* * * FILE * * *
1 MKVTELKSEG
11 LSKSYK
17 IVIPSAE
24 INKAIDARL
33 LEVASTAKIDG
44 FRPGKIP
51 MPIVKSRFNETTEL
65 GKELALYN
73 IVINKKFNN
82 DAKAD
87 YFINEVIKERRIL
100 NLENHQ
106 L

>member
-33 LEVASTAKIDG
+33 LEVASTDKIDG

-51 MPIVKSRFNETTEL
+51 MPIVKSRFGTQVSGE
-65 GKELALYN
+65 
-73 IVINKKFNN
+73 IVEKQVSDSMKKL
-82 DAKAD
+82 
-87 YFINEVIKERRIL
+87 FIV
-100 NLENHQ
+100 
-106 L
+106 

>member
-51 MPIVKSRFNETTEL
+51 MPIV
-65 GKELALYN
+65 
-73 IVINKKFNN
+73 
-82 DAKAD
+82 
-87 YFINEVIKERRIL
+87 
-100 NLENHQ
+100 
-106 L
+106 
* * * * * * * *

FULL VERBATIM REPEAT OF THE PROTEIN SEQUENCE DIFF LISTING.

1 MKVTELKSEG
11 LSKSYK
17 IVIPSAE
24 INKAIDARL
33 LEVASTAKIDG
44 FRPGKIP
51 MPIVKSRFNETTEL
65 GKELALYN
73 IVINKKFNN
82 DAKAD
87 YFINEVIKERRIL
100 NLENHQ
106 L

>member
-33 LEVASTAKIDG
+33 LEVASTDKIDG

-51 MPIVKSRFNETTEL
+51 MPIVKSRFGTQVSGE
-65 GKELALYN
+65 
-73 IVINKKFNN
+73 IVEKQVSDSMKKL
-82 DAKAD
+82 
-87 YFINEVIKERRIL
+87 FIV
-100 NLENHQ
+100 
-106 L
+106 

>member
-51 MPIVKSRFNETTEL
+51 MPIV
-65 GKELALYN
+65 
-73 IVINKKFNN
+73 
-82 DAKAD
+82 
-87 YFINEVIKERRIL
+87 
-100 NLENHQ
+100 
-106 L
+106 